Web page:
Today’s guest blogger maintains that wellness programs may be worth less than what many vendors claim and advocates for a lean (cheap) start-up approach when implementing a program. Do you agree? Share your thoughts in the comments. —Andrea Davis, Managing Editor

The debate over whether wellness programs “work” is becoming increasingly heated. While many question the validity of research showing wellness programs reduce health care costs, others swear by their wellness provider.

Whatever the actual outcome of this debate, it’s reasonable to assume it’s simply too soon to tell. This doesn’t mean wellness programs are worthless, just that they may be worth less than the benefits declared by many vendors.   

In a scenario where the value of a product is unclear, it’s wise to minimize costs, as cost is the only variable you truly have control over. Traditional approaches to launching wellness initiatives come with huge overhead — strategy, vendor selection, implementation and vendor fees can easily run into the hundreds of thousands of dollars and take years before having any real impact on even a single employee. Cut as much of this overhead as possible. Vendor selections should come in the form of free trials with groups of employees. Vendor fees should be contract free and have monthly options for easy exit. Strategy work should turn into small experiments with employees to identify what works and what doesn’t.

But how do you drive a high level of engagement in wellness with limited resources? We suggest using the Lean Startup methodology used by startups to drive engagement in new products using limited resources. This approach advocates using small, inexpensive steps that lead to quick wins and continuous improvement. Its use could help HR quickly and cheaply differentiate what works from what doesn’t, so HR can focus time and dollars on what’s actually effective.

Here’s our HR-adapted version of the Lean Startup methodology:

Step 1: Think in terms of a “Minimum Viable Product”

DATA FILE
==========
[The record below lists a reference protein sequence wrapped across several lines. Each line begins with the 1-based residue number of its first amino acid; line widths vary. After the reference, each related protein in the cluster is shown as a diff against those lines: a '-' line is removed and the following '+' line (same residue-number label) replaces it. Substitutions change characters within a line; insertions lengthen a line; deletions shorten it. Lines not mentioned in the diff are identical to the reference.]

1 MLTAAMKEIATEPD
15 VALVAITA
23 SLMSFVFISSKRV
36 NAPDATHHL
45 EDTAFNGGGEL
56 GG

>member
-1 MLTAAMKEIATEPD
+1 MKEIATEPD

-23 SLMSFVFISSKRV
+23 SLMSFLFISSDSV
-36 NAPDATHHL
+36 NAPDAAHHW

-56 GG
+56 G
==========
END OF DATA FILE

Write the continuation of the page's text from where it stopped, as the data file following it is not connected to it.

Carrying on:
MVP is the smallest thing you can do to learn how to make progress toward your objective. For most employers, the objective of their wellness programs will be somehow tied to employee participation. Instead of spending limited resources on building business cases and other costly activities, pick something to do that is small and will help you learn what works to gain employee participation.

Step 2: Build something that’s “good enough”

Start with something easy, like an employee video testimonial about a benefit that’s already available (but likely under-appreciated), such as gym reimbursement. Upload the video to a video hosting tool for businesses so you can track how many people click the link and view your video. Send an email to employees inviting them to watch the video. Explain that this is a “beta” and you’re testing concepts for a potential wellness initiative. Distribute it to a small group first to ensure everything is working.

Step 3: Measure

Measuring is essential. If you don’t measure results you can’t test your assumption about how a particular strategy will work or learn from it. Once the email is sent, you’ll know how many people clicked the link, and how many people viewed the video and for how long. These key performance indicators — KPIs — provide a baseline for identifying progress and future improvements.

Step 4: Learn

This is the most important step. By this point, you should have gained some idea of what's working well and what's not, and the data necessary to improve key metrics. These are the types of tangible outcomes necessary to propel any wellness initiative forward. What can you do to increase those numbers? The faster you can repeat this process and improve your KPIs, the more momentum you’ll gain — and the sooner you can determine the potential effectiveness of wellness initiatives without a huge expenditure of scarce resources.

Whether the results achieved with wellness programs are worth their cost is a debate that will likely continue. That said, there’s little doubt that a key ingredient to achieving ROI on wellness programs — or any HR initiative — is employee participation. The HR-adapted Lean Startup approach lets you know whether you’ve got this key ingredient — before you’ve spent a lot of time and money hoping to get it.

Vlad Gyster is CEO and cofounder of h.engage, a company that helps organizations drive engagement in workplace programs using social mobile gaming. He can be reached at

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